Condition category
Mental and Behavioural Disorders
Date applied
Date assigned
Last edited
Prospectively registered
Overall trial status
Recruitment status
No longer recruiting

Plain English Summary

Background and study aims
Self-management programmes have been developed to empower patients with severe mental illness in achieving recovery. Previous research suggested that Peer-Led Self-Management programmes (PLSMP) have been effective in patient recovery. However, the evidence is uncertain. This study aims to find out how well the PLSMP works for people with schizophrenia, in reducing symptom severity, hospital readmission and psychiatric consultation, and in improving mental ability, empowerment, functioning level, medication adherence, recovery, quality of life, and social support. This study also aims to find out about the trainers’ and participants’ experience with the PLSMP.

Who can participate?
Clients, aged 21 to 65, coming to the participating centres, who are diagnosed with schizophrenia, in a stable condition and who have not been admitted to hospital due to relapse of schizophrenia symptoms in the past 6 months, can participate in this study.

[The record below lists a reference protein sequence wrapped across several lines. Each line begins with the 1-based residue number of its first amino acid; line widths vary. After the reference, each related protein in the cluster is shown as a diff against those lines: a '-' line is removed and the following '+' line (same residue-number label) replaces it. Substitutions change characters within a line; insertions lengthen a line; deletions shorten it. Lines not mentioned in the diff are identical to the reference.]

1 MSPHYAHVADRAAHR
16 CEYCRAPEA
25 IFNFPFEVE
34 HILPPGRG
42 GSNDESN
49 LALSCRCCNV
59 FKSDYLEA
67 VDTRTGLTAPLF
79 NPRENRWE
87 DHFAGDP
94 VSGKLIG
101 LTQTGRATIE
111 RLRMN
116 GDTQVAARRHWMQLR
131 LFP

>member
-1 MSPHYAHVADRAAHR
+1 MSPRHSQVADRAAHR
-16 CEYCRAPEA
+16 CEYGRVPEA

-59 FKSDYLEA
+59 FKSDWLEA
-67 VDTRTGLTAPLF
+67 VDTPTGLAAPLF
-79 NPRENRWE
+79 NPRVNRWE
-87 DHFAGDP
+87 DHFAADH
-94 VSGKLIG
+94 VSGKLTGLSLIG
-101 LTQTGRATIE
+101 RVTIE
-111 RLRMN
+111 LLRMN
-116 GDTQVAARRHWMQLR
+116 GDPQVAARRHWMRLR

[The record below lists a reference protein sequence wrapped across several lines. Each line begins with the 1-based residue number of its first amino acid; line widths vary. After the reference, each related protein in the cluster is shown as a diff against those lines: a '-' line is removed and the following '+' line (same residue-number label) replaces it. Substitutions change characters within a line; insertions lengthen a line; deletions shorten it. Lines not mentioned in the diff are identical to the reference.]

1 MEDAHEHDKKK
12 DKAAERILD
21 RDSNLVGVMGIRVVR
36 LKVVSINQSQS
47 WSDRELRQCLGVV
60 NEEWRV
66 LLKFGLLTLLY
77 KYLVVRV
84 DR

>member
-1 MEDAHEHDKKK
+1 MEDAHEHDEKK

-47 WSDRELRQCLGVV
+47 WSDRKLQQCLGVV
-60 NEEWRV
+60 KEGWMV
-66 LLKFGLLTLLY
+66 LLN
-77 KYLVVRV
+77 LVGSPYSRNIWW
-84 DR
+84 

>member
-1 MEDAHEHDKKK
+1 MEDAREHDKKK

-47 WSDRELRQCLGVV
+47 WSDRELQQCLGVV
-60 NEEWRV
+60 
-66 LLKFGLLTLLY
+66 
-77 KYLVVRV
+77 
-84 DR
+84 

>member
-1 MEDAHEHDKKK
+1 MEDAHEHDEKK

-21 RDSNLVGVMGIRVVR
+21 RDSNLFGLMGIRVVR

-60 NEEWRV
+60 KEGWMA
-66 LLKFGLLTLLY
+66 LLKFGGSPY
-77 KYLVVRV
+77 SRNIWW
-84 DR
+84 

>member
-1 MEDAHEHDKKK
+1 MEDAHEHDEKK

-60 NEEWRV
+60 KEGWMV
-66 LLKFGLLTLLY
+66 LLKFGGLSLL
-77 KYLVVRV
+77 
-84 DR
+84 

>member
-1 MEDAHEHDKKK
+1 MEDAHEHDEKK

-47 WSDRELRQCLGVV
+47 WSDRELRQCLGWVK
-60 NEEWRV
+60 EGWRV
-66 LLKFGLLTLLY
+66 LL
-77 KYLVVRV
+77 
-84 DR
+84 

What does the study involve?
The participants will be randomly assigned to a control group or an intervention group. The control group will receive standard programmes provided by the centre. The intervention group will receive the standard rehabilitation programmes plus a 6-week peer-led self-management programme (PLSMP), which will be provided by peer trainers, who are former patients. The participants will need to meet the researchers for four assessments in the course of the study. Each assessment consists of a same set of self-rating questionnaires on various parameters. The participants will also be invited to an optional individual interview to express their opinion on the programme 12 months after completion. This will take about 30 minutes.

What are the possible benefits and risks of participating?
This study does not provide a direct benefit to the participants. However, the findings obtained from the study may help to improve the management of the condition and treatment in future. There is no foreseeable possible discomfort and no more than minimum risk to the participants. However, if at any point of time, they don’t feel comfortable with the study procedures and assessments, they can stop participating in this study.

Where is the study run from?
This study will be conducted in three community psychiatric rehabilitation centres in Singapore: Simei Care Centre (SCC), Hougang Care Centre (HCC), Community Rehabilitation and Support Services (CRSS); and three psychiatric day centres in Singapore: OcTAVE day centres of Institute of Mental Health.